Wheels

2025 Dodge Charger (left); Dodge Charger Daytona SRT Concept | Manufacturer image (left); Cars.com photo by Christian Lantry

While the concept car wrapped its meaty tires around fancy, turbofan-esque center-lock wheels, the pre-production car in these images appears to have all-black wheels we’ve seen on past modern Chargers and Challengers alike. It’s possible and very likely the production version will have unique wheels we haven’t seen before, possibly even a version of the concept’s, but it’s unlikely they’ll be center-locking; those are usually reserved for high-performance, money-is-no-object vehicles and not a daily-driving muscle car.

Aero?

2025 Dodge Charger (top); Dodge Charger Daytona SRT Concept | Manufacturer image (top); Cars.com photo by Christian Lantry

A very cool feature on the Charger Daytona SRT Concept was its “R-Wing” up front. With no gas engine under the hood, Dodge was able to sculpt out a recess at the front of the hood area that allowed air to pass through the grille and then up over the hood to help the car cut through the air and keep the nose stuck to the ground. There appears to be some sculpting on the pre-production model’s hood, but it’s hard to tell if it’s the crazy full pass-through aero of the concept. An artful section of barbed wire in the foreground of one picture and no overhead shot doesn’t help our investigation. Not needing to shove a colossal V-8 under the hood makes it more likely to be a feature on both electric and gas versions, though.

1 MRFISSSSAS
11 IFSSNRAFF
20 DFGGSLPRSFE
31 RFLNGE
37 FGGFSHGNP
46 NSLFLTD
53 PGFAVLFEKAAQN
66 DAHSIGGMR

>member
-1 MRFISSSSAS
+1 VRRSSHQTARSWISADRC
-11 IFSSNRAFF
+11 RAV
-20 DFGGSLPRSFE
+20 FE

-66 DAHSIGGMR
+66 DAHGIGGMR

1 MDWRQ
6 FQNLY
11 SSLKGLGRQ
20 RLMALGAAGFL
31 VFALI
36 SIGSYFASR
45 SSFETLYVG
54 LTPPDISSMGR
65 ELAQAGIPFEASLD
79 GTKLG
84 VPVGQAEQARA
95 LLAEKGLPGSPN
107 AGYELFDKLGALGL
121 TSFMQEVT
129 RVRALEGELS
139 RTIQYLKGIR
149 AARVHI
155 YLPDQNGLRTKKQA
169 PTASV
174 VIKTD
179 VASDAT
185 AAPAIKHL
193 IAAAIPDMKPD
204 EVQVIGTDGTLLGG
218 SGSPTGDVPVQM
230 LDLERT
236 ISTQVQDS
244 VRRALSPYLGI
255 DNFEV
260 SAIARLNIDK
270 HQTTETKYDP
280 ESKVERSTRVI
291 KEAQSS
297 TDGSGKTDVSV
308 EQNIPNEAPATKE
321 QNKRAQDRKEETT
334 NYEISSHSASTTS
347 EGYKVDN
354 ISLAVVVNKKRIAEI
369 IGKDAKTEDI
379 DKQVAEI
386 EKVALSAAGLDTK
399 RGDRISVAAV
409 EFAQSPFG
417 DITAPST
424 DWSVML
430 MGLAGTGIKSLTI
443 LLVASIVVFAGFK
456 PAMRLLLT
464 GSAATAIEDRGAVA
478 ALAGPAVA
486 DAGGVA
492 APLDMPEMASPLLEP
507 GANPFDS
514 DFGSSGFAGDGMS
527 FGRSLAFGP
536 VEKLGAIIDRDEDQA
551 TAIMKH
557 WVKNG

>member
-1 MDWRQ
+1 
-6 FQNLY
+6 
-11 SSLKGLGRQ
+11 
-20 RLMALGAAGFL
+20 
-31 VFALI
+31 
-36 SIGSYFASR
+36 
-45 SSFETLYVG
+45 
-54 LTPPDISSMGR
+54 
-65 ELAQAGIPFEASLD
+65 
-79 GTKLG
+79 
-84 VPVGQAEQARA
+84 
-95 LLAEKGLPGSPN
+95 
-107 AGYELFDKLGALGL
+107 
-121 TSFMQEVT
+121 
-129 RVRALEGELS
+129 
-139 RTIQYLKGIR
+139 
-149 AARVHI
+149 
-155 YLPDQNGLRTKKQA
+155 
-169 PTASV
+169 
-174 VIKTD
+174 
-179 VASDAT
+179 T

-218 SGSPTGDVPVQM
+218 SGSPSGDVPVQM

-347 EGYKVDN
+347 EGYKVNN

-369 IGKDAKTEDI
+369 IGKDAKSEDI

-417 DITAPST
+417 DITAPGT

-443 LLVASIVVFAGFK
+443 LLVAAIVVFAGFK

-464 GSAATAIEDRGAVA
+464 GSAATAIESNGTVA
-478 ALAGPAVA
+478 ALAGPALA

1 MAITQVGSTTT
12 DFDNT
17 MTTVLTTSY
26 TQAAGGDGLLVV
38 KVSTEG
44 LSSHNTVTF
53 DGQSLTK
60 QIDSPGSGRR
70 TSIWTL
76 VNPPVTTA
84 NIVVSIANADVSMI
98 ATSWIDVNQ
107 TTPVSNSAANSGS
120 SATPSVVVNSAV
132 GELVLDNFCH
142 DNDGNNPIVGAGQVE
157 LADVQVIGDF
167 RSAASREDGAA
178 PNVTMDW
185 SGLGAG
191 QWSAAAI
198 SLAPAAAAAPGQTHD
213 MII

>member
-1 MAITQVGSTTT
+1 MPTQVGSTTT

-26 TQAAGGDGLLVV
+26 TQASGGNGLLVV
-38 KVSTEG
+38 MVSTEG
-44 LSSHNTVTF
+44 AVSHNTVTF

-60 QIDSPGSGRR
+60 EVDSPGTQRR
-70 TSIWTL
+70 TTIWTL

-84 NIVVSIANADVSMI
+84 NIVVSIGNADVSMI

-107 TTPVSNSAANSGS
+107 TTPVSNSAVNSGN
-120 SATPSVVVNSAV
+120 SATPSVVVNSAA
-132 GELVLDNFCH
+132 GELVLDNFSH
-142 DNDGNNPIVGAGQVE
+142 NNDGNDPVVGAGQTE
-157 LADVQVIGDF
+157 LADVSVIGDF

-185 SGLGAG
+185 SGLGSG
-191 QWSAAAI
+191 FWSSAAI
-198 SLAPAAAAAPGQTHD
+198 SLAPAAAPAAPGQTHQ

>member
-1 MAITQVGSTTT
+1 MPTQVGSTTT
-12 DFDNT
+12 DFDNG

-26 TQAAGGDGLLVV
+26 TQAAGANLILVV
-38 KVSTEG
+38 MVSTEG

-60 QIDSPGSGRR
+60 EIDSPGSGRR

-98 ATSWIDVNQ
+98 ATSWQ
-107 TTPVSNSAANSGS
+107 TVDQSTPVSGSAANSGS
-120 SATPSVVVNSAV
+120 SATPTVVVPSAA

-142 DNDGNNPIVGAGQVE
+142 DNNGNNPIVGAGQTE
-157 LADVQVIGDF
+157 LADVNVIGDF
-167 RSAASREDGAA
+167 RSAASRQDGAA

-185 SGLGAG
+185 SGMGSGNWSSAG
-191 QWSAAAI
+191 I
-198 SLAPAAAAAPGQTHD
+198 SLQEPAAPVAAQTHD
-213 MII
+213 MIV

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With no interior shots, we can’t tell you how much this car differs from the concept inside, but it’s more likely to have seating for five instead of four, less ambient lighting and a traditional roof instead of the concept’s mostly glass greenhouse. That said, the previous Charger and Challenger had very dated interiors, so the new Charger will probably land somewhere in between. We also have no running footage or sounds of the pre-production model, so no word yet on its gasoline exhaust note or if the bonkers Fratzonic Chambered Exhaust survived to production.

Hopefully, we’ll see more official images and videos — as well as learn some specifications — of the production 2025 Dodge Charger soon. Stay tuned.

Cars.com’s Editorial department is your source for automotive news and reviews. In line with Cars.com’s long-standing ethics policy, editors and reviewers don’t accept gifts or free trips from automakers. The Editorial department is independent of Cars.com’s advertising, sales and sponsored content departments.

Road Test Editor Brian Normile joined the automotive industry and Cars.com in 2013, and he became part of the Editorial staff in 2014. Brian spent his childhood devouring every car magazine he got his hands on — not literally, eventually — and now reviews and tests vehicles to help consumers make informed choices. Someday, Brian hopes to learn what to do with his hands when he’s reviewing a car on camera. He would daily-drive an Alfa Romeo 4C if he could. Email Brian Normile